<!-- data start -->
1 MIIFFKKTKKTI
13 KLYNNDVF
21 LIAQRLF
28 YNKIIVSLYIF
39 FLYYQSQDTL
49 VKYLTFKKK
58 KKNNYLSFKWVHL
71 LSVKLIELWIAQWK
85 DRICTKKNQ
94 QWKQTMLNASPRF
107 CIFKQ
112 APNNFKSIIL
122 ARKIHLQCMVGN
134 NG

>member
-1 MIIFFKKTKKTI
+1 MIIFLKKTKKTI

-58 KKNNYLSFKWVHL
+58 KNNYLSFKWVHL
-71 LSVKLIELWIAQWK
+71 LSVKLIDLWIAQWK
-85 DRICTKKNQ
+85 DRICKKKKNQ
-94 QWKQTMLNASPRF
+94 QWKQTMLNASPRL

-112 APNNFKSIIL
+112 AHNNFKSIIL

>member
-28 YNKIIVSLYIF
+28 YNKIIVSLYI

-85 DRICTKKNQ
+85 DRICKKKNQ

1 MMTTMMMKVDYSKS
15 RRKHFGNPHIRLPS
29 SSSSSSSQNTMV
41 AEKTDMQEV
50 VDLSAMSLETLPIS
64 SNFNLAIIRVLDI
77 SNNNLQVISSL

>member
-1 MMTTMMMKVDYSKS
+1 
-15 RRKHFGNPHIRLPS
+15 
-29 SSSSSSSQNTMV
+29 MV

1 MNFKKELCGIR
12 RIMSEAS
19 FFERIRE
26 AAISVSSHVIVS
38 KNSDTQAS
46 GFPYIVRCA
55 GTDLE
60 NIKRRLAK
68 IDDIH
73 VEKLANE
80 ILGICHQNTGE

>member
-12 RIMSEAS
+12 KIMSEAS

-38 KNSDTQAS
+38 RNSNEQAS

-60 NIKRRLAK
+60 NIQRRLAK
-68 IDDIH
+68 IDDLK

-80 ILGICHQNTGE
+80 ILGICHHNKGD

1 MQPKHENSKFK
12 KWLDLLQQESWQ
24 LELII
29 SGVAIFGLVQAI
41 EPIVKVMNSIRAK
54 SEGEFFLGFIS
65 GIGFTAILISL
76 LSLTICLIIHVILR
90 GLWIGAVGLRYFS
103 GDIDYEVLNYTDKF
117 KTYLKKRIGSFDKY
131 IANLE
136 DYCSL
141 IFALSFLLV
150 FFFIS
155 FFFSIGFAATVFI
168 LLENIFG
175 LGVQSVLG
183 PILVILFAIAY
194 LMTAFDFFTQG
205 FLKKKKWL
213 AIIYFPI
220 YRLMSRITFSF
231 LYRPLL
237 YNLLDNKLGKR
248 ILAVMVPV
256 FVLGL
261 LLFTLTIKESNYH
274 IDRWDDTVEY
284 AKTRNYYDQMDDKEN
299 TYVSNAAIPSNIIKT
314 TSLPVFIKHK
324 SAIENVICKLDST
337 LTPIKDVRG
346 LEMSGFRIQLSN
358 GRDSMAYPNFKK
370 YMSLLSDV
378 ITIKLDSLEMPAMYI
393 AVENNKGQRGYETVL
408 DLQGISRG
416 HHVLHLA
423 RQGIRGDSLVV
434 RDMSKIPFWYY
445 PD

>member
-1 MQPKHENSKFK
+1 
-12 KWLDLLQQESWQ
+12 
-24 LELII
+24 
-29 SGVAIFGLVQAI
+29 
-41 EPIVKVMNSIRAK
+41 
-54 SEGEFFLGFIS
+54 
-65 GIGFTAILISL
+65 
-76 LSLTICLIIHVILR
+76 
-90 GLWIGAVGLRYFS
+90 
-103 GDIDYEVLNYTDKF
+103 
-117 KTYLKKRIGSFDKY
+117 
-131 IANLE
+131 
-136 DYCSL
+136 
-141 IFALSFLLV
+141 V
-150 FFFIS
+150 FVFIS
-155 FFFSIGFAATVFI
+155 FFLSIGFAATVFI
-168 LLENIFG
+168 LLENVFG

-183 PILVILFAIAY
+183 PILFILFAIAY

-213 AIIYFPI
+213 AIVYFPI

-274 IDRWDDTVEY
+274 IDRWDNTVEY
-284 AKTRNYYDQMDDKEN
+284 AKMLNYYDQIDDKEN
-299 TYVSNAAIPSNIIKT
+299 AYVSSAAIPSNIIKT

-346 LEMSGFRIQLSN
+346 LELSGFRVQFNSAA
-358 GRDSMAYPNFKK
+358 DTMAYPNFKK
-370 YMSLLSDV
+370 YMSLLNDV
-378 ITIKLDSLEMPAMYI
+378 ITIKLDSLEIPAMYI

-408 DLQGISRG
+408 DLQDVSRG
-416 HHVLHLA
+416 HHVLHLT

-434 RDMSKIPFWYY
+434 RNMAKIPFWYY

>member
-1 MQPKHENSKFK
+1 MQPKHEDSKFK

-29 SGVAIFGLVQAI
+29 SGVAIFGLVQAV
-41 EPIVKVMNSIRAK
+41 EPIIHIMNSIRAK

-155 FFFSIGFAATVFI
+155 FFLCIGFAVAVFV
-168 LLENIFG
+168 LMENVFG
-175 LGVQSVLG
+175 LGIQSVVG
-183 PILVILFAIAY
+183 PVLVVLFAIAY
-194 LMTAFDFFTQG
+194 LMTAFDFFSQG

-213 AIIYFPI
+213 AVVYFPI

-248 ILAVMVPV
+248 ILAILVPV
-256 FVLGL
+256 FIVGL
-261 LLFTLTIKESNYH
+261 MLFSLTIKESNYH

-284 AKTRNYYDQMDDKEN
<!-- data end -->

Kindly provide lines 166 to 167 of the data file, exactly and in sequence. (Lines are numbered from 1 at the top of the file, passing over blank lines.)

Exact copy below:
-408 DLQGISRG
+408 DLQDVSRG